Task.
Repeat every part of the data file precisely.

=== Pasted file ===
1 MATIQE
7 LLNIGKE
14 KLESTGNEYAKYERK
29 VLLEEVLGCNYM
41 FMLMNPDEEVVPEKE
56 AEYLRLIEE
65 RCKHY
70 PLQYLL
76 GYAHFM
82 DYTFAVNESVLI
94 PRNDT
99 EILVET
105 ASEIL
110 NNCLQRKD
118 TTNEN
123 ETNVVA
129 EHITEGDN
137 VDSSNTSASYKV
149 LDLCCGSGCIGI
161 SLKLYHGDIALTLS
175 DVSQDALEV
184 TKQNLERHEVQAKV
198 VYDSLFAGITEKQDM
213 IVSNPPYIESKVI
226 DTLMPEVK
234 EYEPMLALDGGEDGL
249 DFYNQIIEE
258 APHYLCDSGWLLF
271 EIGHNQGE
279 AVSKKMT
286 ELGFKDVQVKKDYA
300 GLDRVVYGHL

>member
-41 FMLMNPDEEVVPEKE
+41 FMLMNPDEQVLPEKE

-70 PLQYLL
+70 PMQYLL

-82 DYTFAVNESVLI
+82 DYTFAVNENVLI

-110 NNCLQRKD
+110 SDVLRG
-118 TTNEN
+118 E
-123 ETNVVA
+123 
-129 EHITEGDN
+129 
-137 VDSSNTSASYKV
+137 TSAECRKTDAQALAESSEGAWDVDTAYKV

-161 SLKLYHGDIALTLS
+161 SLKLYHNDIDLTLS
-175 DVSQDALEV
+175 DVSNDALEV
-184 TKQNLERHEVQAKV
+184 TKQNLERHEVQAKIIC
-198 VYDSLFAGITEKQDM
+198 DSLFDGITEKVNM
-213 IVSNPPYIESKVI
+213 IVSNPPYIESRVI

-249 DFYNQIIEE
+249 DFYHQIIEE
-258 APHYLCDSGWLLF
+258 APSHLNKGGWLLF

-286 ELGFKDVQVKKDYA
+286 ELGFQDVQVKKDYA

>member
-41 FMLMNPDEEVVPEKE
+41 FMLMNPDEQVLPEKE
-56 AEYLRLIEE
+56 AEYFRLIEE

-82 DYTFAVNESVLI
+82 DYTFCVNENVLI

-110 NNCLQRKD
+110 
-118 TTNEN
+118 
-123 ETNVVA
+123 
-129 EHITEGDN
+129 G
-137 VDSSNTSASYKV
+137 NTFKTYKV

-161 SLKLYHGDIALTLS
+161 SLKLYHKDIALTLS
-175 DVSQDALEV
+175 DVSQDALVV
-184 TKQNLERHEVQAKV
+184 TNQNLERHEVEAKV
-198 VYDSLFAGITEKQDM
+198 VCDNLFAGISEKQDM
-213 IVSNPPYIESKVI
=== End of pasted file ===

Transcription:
1 MATIQE
7 LLNIGKE
14 KLESTGNEYAKYERK
29 VLLEEVLGCNYM
41 FMLMNPDEEVVPEKE
56 AEYLRLIEE
65 RCKHY
70 PLQYLL
76 GYAHFM
82 DYTFAVNESVLI
94 PRNDT
99 EILVET
105 ASEIL
110 NNCLQRKD
118 TTNEN
123 ETNVVA
129 EHITEGDN
137 VDSSNTSASYKV
149 LDLCCGSGCIGI
161 SLKLYHGDIALTLS
175 DVSQDALEV
184 TKQNLERHEVQAKV
198 VYDSLFAGITEKQDM
213 IVSNPPYIESKVI
226 DTLMPEVK
234 EYEPMLALDGGEDGL
249 DFYNQIIEE
258 APHYLCDSGWLLF
271 EIGHNQGE
279 AVSKKMT
286 ELGFKDVQVKKDYA
300 GLDRVVYGHL

>member
-41 FMLMNPDEEVVPEKE
+41 FMLMNPDEQVLPEKE

-70 PLQYLL
+70 PMQYLL

-82 DYTFAVNESVLI
+82 DYTFAVNENVLI

-110 NNCLQRKD
+110 SDVLRG
-118 TTNEN
+118 E
-123 ETNVVA
+123 
-129 EHITEGDN
+129 
-137 VDSSNTSASYKV
+137 TSAECRKTDAQALAESSEGAWDVDTAYKV

-161 SLKLYHGDIALTLS
+161 SLKLYHNDIDLTLS
-175 DVSQDALEV
+175 DVSNDALEV
-184 TKQNLERHEVQAKV
+184 TKQNLERHEVQAKIIC
-198 VYDSLFAGITEKQDM
+198 DSLFDGITEKVNM
-213 IVSNPPYIESKVI
+213 IVSNPPYIESRVI

-249 DFYNQIIEE
+249 DFYHQIIEE
-258 APHYLCDSGWLLF
+258 APSHLNKGGWLLF

-286 ELGFKDVQVKKDYA
+286 ELGFQDVQVKKDYA

>member
-41 FMLMNPDEEVVPEKE
+41 FMLMNPDEQVLPEKE
-56 AEYLRLIEE
+56 AEYFRLIEE

-82 DYTFAVNESVLI
+82 DYTFCVNENVLI

-110 NNCLQRKD
+110 
-118 TTNEN
+118 
-123 ETNVVA
+123 
-129 EHITEGDN
+129 G
-137 VDSSNTSASYKV
+137 NTFKTYKV

-161 SLKLYHGDIALTLS
+161 SLKLYHKDIALTLS
-175 DVSQDALEV
+175 DVSQDALVV
-184 TKQNLERHEVQAKV
+184 TNQNLERHEVEAKV
-198 VYDSLFAGITEKQDM
+198 VCDNLFAGISEKQDM
-213 IVSNPPYIESKVI